Jungsik - Run don't walk
Last night, my wife and I celebrated her birthday at Jungsik. From start to finish, our expectations were exceeded despite all of the high praise that this restaurant has received. I will go through our meal in detail but wanted to point out one observation: the place was empty at 7:30pm. We were 1 of 4 tables that were occupied in the entire restaurant. While this made for a lovely, intimate evening where we felt like we got special attention, I would encourage those of you interested in a great meal to support this establishment.
On to our dining experience, we were seated in a lovely corner booth with a great view of the room. The decor is modern and warm with a large center table that is used by the waitstaff for water, bread, etc.
Our waiter was friendly, knowledgeable and engaging without being intrusive. He explained to us that there is a 3 or 5 course option, as well as the chef's 5 course tasting menu from which you could choose items for your own customized menu. My wife and I decided to each do the 5 course with different items so we could get the greatest breadth of experience. Before our items arrived, we were treated to a series of amuses, most of which were served at once. These included a soy paste rolled in tofu, a sweet potato bite, a foamy cheese item, a korean fried chicken bite and a bulgoki slider. The fried chicken bite was beautifully crisp on the outside while juicy on the inside. It was served on a small skewer that sat in a tangy sauce that gave it some kick. Very nicely done and tasty. All of the other amuses were very good although I'm not a cheese or sweet potato guy so those were less enjoyable for me. The last amuse was a smoked potato soup poured over brioche and prosciutto. We both found this dish to be very successful.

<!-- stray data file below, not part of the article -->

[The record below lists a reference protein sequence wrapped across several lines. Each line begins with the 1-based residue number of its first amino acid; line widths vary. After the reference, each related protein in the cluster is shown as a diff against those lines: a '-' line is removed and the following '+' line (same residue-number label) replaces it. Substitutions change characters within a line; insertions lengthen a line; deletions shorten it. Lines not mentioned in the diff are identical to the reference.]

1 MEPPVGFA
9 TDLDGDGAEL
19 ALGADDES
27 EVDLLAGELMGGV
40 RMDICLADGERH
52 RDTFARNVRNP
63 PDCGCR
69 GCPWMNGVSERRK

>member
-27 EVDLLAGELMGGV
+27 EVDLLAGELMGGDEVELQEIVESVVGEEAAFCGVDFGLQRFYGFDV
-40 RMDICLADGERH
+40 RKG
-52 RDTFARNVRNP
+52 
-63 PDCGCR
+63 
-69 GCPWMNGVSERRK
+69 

For our appetizer course my wife ordered the Bibim - basically a deconstructed caprese salad with a basil sorbet. I'd heard great things about this dish but it was easily my least favorite of the night. The sorbet was sweet for my taste and (I know this sounds a little silly) cold. It took away from the flavor of the other items that were in the bibim which I probably needed to balance out the sweetness. I had the poached egg with mushroom in dashi broth and loved it. Savory, wintery and overall delicious. The egg is mixed with the broth for a rich and creamy base that complemented the earthiness of the mushrooms. Another very successful dish.
For the rice / noodle course, my wife had the Champs Elysee (foie gras and kimchi with rice) and I ordered the spicy kalguksu (clams and noodles in garlicy broth) - both were excellent. The Champs Elysee was rich and the spicy kalguksu was in a green garlicy / spicy (but not too spicy) broth that I could have eaten a gallon of. As a birthday surprise, my wife was served the birthday meal. I'm not totally sure what was in it, but it was damn good. Rice-based dish that had seafood chunks with traditional Korean flavors that were familiar to me but seemed raised to another level. A very nice surprise for sure.